I met him that day in the afternoon after he had called me twice, and we smoked a joint by the water and then walked up to the northern tip of Greenpoint where there's this park I really like: all views, no people. He kept trying to kiss me, but I just wanted to say all the things I never say because clearly I would never ever voluntarily look this person in the eye again. The pity of my glazed over heart was no match for the conversational road less traveled- weird bodily function dilemmas and aspirational difficulties.
He had: really bad teeth, like all brown and small and yellow, and auburn hair and green skin. If you squinted, he kind of resembled a gnome or a junkie. But eyes wide- he was just a pathetic, strange looking kid. Nothing as I had remembered him through blurred vision, I thought he had been tall or something. He said he liked my eyes. I wish he said he liked how my face turns really red for no reason or that I had cellulite on my stomach or that my skin was really dry around my forehead. But people don't say those things.
Things he did say:
1. You're pretty (Like the eyes thing, generic, not endearing)
2. I hang out with Allen Ginsburg's son/grandson (I do not remember which).
3. I have seventeen tattoos (I did not verify this claim as I did not want to look at his body, it was gangly and disgusting, though he did have several, hasty demarcations on his forearms)
4. I grew up in New York.
5. I hate young, affluent, unwiedly, annoying people who move to Brooklyn (read- you know what)
2 and 3 were meant to impress, 4 and 5 to initiate self-loathing. Neither did either. I did not care. My apathy stemmed from ugly teeth and gross skin, not any notion of idealism. He said a bunch of other stuff about not having a job, various drugs he could procure in a half hours notice, and his dump of an apartment in Bushwick. Maybe I should have at least wanted to be friends with him.
He kept saying my name before every comment or anecdote he offered. GaaaaaaaaaBBy. GaaaaaaaaaaaaaaaaaaaaaaaaaaaaaaaaaaaaaaaaaaaBBBBBBBy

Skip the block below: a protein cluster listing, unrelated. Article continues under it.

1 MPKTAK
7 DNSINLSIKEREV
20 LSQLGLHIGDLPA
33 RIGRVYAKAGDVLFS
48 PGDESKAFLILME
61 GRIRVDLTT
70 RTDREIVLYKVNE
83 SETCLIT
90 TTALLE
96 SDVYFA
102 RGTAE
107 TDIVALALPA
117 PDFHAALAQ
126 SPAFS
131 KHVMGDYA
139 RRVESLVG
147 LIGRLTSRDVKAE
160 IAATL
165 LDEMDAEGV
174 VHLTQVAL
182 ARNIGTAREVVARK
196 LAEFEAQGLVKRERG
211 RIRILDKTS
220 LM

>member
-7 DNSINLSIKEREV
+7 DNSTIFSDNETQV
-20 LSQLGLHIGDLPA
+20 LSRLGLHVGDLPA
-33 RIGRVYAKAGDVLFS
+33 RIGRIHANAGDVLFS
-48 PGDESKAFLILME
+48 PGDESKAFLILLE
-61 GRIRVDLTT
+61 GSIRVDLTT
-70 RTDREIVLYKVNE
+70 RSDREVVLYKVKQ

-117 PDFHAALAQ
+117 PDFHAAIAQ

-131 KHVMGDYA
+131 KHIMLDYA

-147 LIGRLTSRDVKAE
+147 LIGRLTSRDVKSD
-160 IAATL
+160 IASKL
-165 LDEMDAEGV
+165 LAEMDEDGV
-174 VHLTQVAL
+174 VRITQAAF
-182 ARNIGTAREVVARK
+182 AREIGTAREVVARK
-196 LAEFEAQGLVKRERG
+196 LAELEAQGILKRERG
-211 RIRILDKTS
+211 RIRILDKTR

I hate the sound of my own name normally, but it's really a fucking nailsonchalkboard response when people I don't know say it commonly, like saying- hi, hello, like, yes, and, maybe, sure, please. Not the same. Gabby, try it out, roll it around in your mouth, gargle with it. But don’t regurgatate it back to me, jesus christ. Fucking swallow it up, guy, don't spit it out.

Test. I never tried to recall or learn his name. I remember this blankness making me so happy, giddy almost, at the time. And the very reason I kept the whole thing going- because I still didn't know what the hell he was called. I kept tossing around possible monikers in my head, smiling with delight, the endless possibility from such a simple thing. I thought of titles that could be chopped up eight different ways if necessary- Richard, Robert, Benjamin, Stephen. Not that they really could.
I wondered if he had been made fun of as a little kid by other little kids because of it, or if his mother or grandmother called him something different. Had he been named for someone who died? Did he have old jerseys from sports he used to play with the word etched in the back or front? Had he ever fucked someone so deep and so good and so hard that his name had sprung from her mouth again and again?
Around five in the afternoon, around the time I was supposed to go meet my friend to go to this show in this backyard, he went,
"So, my dad said, 'John, you've gone too far this time,"
I had been tuned out for good fifteen, twenty minutes, staring off into space, manic with myself for thinking him a Thomas this hour, and it hit me like a slap, like when someone tells you they're cheating, or that you're the part of their life that they hate, or that they don't love you. I reached up, I felt blood coming out of my nose and ears and mouth. john, john, john. So short and bland, like a stump or a chode, not even emblematic of something else. He kept talking. Lips moving, hands gesturing, feet walking. I lit a cigarette and told him I had to go. Pop.